Gross Hypocrisy

The picture is 'The Scapegoat' by William Holman Hunt

The media and political class are currently engaged in personalising the banking crisis. They are doing this by making a pantomime villain of Fred 'the Shred' Goodwin. Mr Goodwin ran a failed bank. Before it failed, though it was rescued by billions in government money, Mr Goodwin negotiated a retirement deal. This was legal. In it, he asked for and received a future remuneration of £650 000 per year as a pension, which was to be achieved with the aid of a pension fund amounting to some £16 million.

Outrage is now being stoked. Members of Parliament have not suggested, pace Thomas Hobbes (or local government in this country) that they, who voted for irresponsible budgets, should lose their pensions or pay for the budget shortfall personally.

The Prime Minister, who was Chancellor for ten years, seems to have no intention of giving up his pension. The people who enthusiastically support the spending of hundreds of billions on banks--which guarantees inflation in the future or spending cuts or both, and which raises Britain's debt levels above those of Italy--do not propose to take one penny less.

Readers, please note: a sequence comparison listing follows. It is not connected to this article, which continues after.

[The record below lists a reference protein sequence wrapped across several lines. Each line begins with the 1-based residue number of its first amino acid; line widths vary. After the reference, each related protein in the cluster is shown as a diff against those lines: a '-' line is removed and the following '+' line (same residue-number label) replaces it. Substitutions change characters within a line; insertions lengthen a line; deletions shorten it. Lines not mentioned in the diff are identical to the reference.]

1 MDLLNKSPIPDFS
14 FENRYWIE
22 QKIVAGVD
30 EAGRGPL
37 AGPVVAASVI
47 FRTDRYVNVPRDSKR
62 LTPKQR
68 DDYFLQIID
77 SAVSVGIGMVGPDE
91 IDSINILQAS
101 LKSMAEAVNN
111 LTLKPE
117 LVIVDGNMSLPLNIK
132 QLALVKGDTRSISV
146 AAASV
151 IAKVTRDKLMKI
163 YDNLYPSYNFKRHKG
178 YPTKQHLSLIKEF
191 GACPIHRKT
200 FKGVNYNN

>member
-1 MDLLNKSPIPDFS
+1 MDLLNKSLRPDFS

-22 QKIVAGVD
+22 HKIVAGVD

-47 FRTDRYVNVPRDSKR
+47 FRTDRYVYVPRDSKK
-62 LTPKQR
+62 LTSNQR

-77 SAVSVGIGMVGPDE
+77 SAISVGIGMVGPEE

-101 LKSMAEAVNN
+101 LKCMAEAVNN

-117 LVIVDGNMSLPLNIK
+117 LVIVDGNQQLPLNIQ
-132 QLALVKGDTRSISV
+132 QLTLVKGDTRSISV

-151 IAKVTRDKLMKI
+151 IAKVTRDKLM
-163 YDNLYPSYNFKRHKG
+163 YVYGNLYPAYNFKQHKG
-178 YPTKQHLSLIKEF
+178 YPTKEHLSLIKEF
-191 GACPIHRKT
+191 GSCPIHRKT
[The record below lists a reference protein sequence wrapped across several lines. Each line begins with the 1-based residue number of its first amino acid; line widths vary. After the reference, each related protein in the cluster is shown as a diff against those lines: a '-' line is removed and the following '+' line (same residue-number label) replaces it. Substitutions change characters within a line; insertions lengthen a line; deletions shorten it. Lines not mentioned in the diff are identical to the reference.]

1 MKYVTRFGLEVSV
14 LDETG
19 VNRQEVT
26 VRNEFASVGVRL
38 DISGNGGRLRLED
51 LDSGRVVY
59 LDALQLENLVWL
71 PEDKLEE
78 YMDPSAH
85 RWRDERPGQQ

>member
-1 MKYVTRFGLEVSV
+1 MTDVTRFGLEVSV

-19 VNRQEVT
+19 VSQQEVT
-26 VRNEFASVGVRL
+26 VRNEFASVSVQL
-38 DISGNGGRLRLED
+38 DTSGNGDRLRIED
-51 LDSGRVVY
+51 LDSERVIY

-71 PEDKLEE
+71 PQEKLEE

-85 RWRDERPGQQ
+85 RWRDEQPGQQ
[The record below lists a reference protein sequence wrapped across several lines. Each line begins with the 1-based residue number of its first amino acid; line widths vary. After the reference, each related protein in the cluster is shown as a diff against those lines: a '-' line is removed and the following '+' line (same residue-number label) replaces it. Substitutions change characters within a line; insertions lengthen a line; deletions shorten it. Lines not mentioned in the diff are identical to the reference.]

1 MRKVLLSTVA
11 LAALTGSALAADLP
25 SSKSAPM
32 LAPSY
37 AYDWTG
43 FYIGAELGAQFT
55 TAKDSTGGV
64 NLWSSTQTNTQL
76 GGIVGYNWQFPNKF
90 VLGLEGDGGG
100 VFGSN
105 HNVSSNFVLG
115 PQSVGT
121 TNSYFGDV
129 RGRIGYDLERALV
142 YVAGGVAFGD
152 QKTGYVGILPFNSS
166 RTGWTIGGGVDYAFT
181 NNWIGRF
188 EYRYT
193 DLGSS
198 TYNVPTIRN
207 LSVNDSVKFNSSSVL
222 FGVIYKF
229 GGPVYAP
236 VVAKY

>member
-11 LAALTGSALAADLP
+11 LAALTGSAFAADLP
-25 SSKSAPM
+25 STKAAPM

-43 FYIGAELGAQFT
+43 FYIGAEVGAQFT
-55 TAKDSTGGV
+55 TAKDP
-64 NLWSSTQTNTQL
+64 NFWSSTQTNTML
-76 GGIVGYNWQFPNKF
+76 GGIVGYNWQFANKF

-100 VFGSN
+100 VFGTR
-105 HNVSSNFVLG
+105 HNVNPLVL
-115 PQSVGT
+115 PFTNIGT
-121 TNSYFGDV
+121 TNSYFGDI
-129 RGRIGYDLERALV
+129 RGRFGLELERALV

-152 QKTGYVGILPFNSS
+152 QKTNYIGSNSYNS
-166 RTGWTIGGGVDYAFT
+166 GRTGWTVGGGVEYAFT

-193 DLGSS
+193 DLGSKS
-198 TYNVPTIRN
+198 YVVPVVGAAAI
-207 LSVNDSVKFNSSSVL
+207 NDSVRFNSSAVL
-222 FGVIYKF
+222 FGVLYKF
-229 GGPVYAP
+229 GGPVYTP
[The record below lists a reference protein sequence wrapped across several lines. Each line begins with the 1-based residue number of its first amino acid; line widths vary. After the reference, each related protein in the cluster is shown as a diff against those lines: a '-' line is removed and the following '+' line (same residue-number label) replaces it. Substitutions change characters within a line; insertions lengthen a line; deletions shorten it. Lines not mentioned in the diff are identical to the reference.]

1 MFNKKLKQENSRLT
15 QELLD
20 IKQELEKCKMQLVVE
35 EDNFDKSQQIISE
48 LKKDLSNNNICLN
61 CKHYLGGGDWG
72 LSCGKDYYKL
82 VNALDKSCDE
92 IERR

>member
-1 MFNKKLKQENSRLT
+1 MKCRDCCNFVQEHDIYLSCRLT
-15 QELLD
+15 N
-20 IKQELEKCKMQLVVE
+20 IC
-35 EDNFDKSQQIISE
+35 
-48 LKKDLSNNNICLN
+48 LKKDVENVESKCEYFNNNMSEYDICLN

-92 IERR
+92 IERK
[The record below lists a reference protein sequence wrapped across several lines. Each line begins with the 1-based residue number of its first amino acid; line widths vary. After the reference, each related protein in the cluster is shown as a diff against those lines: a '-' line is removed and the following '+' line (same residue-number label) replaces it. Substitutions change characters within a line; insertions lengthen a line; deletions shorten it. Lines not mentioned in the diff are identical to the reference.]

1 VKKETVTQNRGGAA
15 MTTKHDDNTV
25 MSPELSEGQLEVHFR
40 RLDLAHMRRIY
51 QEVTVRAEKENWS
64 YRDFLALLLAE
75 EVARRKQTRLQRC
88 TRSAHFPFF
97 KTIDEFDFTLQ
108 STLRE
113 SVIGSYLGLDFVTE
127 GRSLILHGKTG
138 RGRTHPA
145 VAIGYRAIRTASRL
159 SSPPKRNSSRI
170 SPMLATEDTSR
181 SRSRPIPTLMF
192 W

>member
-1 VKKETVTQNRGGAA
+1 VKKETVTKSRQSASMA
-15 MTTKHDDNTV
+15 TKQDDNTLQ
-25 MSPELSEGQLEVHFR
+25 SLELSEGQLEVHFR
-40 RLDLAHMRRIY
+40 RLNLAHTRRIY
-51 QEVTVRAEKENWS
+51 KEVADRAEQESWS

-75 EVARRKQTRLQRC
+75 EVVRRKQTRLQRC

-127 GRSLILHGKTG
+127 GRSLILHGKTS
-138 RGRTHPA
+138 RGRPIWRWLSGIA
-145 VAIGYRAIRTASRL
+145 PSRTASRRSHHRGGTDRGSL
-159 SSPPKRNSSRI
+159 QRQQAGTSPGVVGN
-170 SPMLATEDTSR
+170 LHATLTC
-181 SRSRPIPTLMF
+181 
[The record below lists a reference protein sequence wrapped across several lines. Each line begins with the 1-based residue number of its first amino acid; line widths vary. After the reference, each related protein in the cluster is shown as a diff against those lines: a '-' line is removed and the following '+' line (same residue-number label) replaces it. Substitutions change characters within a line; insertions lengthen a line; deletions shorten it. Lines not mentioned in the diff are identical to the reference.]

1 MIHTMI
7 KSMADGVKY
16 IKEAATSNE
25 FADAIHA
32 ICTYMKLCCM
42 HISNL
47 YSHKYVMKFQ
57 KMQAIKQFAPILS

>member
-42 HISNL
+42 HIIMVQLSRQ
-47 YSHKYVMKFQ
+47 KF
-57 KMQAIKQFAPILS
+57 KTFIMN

The BBC, which is sponsoring journalists and commentators who wish to rip up Fred Goodwin's contract hides behind contractual and commercial confidentiality when anyone asks what the pensions of their entertainers, media stars, or executives are.

Britain is in the grip of a growing, aggressive, vicious and irrational mob culture. My advice to Mr Goodwin is, now he's filled his boots, not to try and argue with these people. He should instead go and spend his retirement in some decent country (if he can find one that has not been poisoned by its association with anglo-american financial methods). Meanwhile, a government elected by 21.6 per cent of the voters that is currently spending half their output, and many hundreds of per cent of their and their children's future, should look beyond scapegoats and to itself for the failings of the bankrupt political and media class.

We stand in a dying political order; the whole thing reminds me of the session of the scourging more than anything else, and its going to get worse because the economy has a long way down to go. May God have mercy on us all.

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